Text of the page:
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Homework Help: Need help with calculus for a car! (admission test question)

  1. Feb 27, 2010 #1
    In this question you will use a simple model to estimate how the energy used
    by a car depends on its design and how it is driven. Begin by neglecting air
    and ground resistance, and assume that the car travels at constant velocity
    between regular equally spaced stops.

    (a) A stationary car of mass m is rapidly accelerated to a velocity v, driven
    for a distance s, and is rapidly brought to a halt by its brakes. Calculate
    the energy dispersed by the brakes.

    (b) Assuming the car restarts immediately, calculate the time between
    subsequent stops and hence the average power dissipated.

    (c) Hence or otherwise calculate the energy used in travelling a total distance

    (d) Taking m = 1000 kg, v = 10ms−1 and s = 100m calculate the energy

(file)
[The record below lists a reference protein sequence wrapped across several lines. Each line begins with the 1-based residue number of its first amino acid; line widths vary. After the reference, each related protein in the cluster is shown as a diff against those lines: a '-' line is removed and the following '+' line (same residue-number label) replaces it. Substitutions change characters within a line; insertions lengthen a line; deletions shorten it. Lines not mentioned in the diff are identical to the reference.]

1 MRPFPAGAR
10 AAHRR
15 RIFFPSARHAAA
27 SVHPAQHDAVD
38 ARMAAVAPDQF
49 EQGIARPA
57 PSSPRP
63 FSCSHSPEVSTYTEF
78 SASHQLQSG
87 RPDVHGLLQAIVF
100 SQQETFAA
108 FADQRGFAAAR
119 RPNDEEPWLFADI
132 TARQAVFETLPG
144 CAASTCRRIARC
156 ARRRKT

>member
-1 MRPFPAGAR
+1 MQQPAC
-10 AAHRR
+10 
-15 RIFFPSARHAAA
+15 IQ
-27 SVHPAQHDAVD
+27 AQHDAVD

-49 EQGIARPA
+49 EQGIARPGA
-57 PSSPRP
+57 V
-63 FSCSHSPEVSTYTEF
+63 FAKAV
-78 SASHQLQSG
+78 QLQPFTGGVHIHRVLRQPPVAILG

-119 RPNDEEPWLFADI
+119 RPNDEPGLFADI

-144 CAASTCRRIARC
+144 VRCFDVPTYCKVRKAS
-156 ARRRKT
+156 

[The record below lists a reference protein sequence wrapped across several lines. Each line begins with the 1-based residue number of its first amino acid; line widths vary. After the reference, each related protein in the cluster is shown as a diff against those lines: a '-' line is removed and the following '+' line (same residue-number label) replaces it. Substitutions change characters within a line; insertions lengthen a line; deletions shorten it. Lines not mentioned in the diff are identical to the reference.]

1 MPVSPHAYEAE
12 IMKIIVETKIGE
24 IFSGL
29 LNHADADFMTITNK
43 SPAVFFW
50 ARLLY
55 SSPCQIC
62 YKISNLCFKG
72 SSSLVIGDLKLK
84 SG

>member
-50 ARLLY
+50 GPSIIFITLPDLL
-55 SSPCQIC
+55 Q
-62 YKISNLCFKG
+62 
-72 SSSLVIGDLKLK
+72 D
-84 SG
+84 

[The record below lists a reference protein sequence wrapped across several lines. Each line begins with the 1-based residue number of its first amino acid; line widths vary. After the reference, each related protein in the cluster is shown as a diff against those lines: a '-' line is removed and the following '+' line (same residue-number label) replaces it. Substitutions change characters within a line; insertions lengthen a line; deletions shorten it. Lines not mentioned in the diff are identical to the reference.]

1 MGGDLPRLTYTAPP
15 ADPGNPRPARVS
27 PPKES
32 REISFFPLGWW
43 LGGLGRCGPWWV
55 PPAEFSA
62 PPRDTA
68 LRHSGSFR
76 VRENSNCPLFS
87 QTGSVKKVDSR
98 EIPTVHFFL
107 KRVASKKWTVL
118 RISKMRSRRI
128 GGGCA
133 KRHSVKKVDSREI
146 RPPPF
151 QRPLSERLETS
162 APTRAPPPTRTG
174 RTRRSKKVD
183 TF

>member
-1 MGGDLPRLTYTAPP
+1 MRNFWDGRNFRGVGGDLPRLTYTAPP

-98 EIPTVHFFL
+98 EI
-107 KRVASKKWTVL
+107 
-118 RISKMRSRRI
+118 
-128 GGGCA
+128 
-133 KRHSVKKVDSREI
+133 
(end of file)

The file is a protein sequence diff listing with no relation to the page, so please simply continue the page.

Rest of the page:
used in travelling 1 km. What would be the effect of doubling the speed
    to 20ms−1?

    I need help with this Question. It seems to be easy but I think I've got an error in my mind.^^

    Thanks in advance!
  2. jcsd
  3. Feb 27, 2010 #2
    What are you thinking of so far, what would the work energy theorem say? How do you think power relates to work?

    Try it out some and let us know exactly where you're stuck.
  4. Feb 28, 2010 #3
    I thought that a system that is not accelerated has no resultant force (since you may neglect air and groung resistance). So, all the energy will be kinetic energy. E = (mv^2)/2.
    Then I got stuck in the second Question.
    So, I need the equation or a hint to solve question (b) and (c).
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